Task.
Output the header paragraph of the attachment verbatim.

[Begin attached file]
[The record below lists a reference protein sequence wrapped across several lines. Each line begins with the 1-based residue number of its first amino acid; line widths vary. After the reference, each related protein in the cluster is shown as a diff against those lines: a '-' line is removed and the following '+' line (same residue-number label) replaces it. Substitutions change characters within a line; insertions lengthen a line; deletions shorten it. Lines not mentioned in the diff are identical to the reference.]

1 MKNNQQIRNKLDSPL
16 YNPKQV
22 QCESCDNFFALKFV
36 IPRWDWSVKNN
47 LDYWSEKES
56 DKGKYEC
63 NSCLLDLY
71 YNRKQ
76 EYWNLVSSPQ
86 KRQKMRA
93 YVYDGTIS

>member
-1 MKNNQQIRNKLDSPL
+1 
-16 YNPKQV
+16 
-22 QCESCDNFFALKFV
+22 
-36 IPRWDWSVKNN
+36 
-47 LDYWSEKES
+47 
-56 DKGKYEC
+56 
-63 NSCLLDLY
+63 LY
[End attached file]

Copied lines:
[The record below lists a reference protein sequence wrapped across several lines. Each line begins with the 1-based residue number of its first amino acid; line widths vary. After the reference, each related protein in the cluster is shown as a diff against those lines: a '-' line is removed and the following '+' line (same residue-number label) replaces it. Substitutions change characters within a line; insertions lengthen a line; deletions shorten it. Lines not mentioned in the diff are identical to the reference.]